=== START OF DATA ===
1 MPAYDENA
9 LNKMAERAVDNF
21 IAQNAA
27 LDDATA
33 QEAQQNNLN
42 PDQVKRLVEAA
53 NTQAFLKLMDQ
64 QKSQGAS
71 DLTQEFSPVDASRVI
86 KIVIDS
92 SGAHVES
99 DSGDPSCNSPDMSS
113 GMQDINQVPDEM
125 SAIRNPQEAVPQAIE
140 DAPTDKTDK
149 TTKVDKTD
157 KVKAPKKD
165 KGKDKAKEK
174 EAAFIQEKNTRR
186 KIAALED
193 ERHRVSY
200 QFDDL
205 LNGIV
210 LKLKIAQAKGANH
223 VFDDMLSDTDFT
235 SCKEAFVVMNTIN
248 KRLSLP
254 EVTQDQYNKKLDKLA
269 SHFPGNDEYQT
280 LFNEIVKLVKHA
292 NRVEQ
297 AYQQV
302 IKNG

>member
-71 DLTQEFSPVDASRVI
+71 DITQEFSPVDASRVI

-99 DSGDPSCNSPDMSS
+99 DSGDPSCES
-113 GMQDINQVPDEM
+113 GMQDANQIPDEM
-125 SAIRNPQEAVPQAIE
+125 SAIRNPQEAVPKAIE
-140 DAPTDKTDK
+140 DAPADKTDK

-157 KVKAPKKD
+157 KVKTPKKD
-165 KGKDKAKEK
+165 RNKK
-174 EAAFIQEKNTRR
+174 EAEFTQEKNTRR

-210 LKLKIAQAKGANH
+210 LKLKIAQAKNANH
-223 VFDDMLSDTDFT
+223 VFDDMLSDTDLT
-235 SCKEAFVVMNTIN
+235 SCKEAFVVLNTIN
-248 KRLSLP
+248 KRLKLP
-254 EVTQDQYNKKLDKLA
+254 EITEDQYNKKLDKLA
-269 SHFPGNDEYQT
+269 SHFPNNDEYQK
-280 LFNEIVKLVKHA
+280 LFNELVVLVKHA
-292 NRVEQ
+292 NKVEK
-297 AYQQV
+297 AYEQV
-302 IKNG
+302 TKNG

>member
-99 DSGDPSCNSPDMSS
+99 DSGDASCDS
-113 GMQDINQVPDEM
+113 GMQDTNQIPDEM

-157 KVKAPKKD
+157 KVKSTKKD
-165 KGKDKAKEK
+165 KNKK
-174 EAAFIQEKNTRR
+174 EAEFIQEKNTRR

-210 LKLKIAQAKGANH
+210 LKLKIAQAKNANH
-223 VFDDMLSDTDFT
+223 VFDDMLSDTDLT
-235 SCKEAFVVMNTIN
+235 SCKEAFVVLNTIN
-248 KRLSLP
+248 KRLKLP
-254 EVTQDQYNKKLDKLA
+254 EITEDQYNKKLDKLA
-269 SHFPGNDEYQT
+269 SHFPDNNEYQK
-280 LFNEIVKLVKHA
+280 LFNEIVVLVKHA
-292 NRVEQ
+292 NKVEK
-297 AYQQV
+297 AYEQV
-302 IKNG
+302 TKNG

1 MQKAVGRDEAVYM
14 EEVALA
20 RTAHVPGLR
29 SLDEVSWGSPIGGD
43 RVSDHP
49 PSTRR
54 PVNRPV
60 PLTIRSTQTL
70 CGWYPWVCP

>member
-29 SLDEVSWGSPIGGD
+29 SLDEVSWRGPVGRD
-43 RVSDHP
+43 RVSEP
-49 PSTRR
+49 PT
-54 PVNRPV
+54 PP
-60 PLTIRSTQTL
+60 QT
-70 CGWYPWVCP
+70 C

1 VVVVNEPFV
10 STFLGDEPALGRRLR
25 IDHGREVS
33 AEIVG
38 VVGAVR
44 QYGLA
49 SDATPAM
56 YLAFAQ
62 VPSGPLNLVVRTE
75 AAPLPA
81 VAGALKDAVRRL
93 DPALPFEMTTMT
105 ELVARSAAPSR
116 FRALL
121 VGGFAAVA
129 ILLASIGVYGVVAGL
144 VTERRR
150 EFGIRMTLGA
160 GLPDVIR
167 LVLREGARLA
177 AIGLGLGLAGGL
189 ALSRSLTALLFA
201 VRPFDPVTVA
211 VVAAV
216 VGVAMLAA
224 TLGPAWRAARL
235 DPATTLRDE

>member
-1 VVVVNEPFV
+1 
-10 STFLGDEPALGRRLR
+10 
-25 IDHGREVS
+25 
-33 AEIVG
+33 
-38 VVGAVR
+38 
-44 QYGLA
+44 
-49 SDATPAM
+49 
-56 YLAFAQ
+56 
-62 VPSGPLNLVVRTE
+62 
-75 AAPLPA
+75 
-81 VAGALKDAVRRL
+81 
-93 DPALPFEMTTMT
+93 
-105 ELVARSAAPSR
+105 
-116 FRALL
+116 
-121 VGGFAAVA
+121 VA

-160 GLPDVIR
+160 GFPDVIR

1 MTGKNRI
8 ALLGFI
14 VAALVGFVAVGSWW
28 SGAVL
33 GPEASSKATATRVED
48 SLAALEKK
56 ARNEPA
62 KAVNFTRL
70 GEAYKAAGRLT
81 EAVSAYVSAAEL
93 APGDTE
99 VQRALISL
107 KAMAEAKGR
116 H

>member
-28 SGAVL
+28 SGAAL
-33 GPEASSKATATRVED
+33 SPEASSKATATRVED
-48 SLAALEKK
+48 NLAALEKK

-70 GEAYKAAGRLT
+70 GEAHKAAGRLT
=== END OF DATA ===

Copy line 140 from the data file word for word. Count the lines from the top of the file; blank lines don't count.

144 VTERRR